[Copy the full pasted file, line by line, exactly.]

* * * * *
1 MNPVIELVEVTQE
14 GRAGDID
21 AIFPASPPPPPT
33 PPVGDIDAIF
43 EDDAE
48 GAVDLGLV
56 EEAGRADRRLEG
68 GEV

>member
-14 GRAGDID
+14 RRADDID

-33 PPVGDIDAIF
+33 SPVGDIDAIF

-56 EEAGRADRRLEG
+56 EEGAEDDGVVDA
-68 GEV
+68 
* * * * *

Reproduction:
1 MNPVIELVEVTQE
14 GRAGDID
21 AIFPASPPPPPT
33 PPVGDIDAIF
43 EDDAE
48 GAVDLGLV
56 EEAGRADRRLEG
68 GEV

>member
-14 GRAGDID
+14 RRADDID

-33 PPVGDIDAIF
+33 SPVGDIDAIF

-56 EEAGRADRRLEG
+56 EEGAEDDGVVDA
-68 GEV
+68 